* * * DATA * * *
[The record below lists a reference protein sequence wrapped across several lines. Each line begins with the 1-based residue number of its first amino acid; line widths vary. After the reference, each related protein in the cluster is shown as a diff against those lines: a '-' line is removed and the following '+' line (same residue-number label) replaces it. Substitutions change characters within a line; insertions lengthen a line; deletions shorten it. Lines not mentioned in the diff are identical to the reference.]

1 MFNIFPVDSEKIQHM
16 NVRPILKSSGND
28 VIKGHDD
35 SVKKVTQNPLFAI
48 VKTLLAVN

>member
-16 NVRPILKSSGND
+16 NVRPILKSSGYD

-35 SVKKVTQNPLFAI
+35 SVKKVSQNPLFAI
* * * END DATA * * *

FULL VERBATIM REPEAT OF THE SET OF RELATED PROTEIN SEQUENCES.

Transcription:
[The record below lists a reference protein sequence wrapped across several lines. Each line begins with the 1-based residue number of its first amino acid; line widths vary. After the reference, each related protein in the cluster is shown as a diff against those lines: a '-' line is removed and the following '+' line (same residue-number label) replaces it. Substitutions change characters within a line; insertions lengthen a line; deletions shorten it. Lines not mentioned in the diff are identical to the reference.]

1 MFNIFPVDSEKIQHM
16 NVRPILKSSGND
28 VIKGHDD
35 SVKKVTQNPLFAI
48 VKTLLAVN

>member
-16 NVRPILKSSGND
+16 NVRPILKSSGYD

-35 SVKKVTQNPLFAI
+35 SVKKVSQNPLFAI